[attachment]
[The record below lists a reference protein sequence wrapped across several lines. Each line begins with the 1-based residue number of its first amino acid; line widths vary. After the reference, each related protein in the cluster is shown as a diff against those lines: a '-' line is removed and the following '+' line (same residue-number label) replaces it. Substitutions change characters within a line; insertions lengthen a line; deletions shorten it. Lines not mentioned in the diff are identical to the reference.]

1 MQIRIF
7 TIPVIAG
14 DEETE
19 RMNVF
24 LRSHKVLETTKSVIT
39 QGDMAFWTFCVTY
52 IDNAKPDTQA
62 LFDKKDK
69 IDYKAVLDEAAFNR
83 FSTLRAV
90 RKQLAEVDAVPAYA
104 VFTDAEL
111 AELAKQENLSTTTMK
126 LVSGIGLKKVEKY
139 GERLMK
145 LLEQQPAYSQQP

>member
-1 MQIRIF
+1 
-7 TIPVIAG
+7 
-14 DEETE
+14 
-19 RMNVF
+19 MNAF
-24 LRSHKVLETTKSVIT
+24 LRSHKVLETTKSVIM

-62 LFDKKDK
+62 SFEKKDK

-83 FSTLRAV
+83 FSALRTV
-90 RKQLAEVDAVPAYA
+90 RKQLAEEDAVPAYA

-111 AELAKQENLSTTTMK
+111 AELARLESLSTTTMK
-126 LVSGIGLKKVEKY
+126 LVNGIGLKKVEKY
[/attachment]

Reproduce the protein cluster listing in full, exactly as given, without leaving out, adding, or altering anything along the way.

[The record below lists a reference protein sequence wrapped across several lines. Each line begins with the 1-based residue number of its first amino acid; line widths vary. After the reference, each related protein in the cluster is shown as a diff against those lines: a '-' line is removed and the following '+' line (same residue-number label) replaces it. Substitutions change characters within a line; insertions lengthen a line; deletions shorten it. Lines not mentioned in the diff are identical to the reference.]

1 MQIRIF
7 TIPVIAG
14 DEETE
19 RMNVF
24 LRSHKVLETTKSVIT
39 QGDMAFWTFCVTY
52 IDNAKPDTQA
62 LFDKKDK
69 IDYKAVLDEAAFNR
83 FSTLRAV
90 RKQLAEVDAVPAYA
104 VFTDAEL
111 AELAKQENLSTTTMK
126 LVSGIGLKKVEKY
139 GERLMK
145 LLEQQPAYSQQP

>member
-1 MQIRIF
+1 
-7 TIPVIAG
+7 
-14 DEETE
+14 
-19 RMNVF
+19 MNAF
-24 LRSHKVLETTKSVIT
+24 LRSHKVLETTKSVIM

-62 LFDKKDK
+62 SFEKKDK

-83 FSTLRAV
+83 FSALRTV
-90 RKQLAEVDAVPAYA
+90 RKQLAEEDAVPAYA

-111 AELAKQENLSTTTMK
+111 AELARLESLSTTTMK
-126 LVSGIGLKKVEKY
+126 LVNGIGLKKVEKY